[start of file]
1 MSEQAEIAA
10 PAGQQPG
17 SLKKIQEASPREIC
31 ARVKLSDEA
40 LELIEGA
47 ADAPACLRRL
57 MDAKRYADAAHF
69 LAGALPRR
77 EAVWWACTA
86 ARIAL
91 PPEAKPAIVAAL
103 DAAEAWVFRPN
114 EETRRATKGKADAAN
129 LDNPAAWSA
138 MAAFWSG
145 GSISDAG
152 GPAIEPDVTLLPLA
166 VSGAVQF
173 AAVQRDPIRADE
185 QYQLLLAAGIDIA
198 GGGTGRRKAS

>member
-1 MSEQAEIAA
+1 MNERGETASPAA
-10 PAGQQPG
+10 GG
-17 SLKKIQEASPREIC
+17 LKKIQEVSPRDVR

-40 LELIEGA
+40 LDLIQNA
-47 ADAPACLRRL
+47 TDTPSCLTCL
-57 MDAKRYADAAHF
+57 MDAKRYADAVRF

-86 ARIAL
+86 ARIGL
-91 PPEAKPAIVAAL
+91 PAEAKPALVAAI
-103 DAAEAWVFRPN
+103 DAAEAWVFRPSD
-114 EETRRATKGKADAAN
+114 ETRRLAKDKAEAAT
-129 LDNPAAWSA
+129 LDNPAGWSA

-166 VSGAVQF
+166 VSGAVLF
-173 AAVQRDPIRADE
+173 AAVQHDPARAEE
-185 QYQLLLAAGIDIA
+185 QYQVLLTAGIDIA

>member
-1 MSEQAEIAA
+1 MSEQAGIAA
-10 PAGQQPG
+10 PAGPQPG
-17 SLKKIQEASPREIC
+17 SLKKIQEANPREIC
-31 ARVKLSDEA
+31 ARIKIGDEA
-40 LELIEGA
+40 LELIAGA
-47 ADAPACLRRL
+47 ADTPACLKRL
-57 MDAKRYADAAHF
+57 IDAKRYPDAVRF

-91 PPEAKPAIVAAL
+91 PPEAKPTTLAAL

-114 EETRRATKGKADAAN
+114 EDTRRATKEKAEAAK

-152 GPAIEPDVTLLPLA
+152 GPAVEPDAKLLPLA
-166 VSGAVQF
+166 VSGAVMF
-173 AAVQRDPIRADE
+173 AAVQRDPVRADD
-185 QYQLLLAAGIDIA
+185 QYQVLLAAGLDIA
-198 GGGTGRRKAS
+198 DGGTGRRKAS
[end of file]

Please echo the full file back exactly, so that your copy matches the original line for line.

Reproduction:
1 MSEQAEIAA
10 PAGQQPG
17 SLKKIQEASPREIC
31 ARVKLSDEA
40 LELIEGA
47 ADAPACLRRL
57 MDAKRYADAAHF
69 LAGALPRR
77 EAVWWACTA
86 ARIAL
91 PPEAKPAIVAAL
103 DAAEAWVFRPN
114 EETRRATKGKADAAN
129 LDNPAAWSA
138 MAAFWSG
145 GSISDAG
152 GPAIEPDVTLLPLA
166 VSGAVQF
173 AAVQRDPIRADE
185 QYQLLLAAGIDIA
198 GGGTGRRKAS

>member
-1 MSEQAEIAA
+1 MNERGETASPAA
-10 PAGQQPG
+10 GG
-17 SLKKIQEASPREIC
+17 LKKIQEVSPRDVR

-40 LELIEGA
+40 LDLIQNA
-47 ADAPACLRRL
+47 TDTPSCLTCL
-57 MDAKRYADAAHF
+57 MDAKRYADAVRF

-86 ARIAL
+86 ARIGL
-91 PPEAKPAIVAAL
+91 PAEAKPALVAAI
-103 DAAEAWVFRPN
+103 DAAEAWVFRPSD
-114 EETRRATKGKADAAN
+114 ETRRLAKDKAEAAT
-129 LDNPAAWSA
+129 LDNPAGWSA

-166 VSGAVQF
+166 VSGAVLF
-173 AAVQRDPIRADE
+173 AAVQHDPARAEE
-185 QYQLLLAAGIDIA
+185 QYQVLLTAGIDIA

>member
-1 MSEQAEIAA
+1 MSEQAGIAA
-10 PAGQQPG
+10 PAGPQPG
-17 SLKKIQEASPREIC
+17 SLKKIQEANPREIC
-31 ARVKLSDEA
+31 ARIKIGDEA
-40 LELIEGA
+40 LELIAGA
-47 ADAPACLRRL
+47 ADTPACLKRL
-57 MDAKRYADAAHF
+57 IDAKRYPDAVRF

-91 PPEAKPAIVAAL
+91 PPEAKPTTLAAL

-114 EETRRATKGKADAAN
+114 EDTRRATKEKAEAAK

-152 GPAIEPDVTLLPLA
+152 GPAVEPDAKLLPLA
-166 VSGAVQF
+166 VSGAVMF
-173 AAVQRDPIRADE
+173 AAVQRDPVRADD
-185 QYQLLLAAGIDIA
+185 QYQVLLAAGLDIA
-198 GGGTGRRKAS
+198 DGGTGRRKAS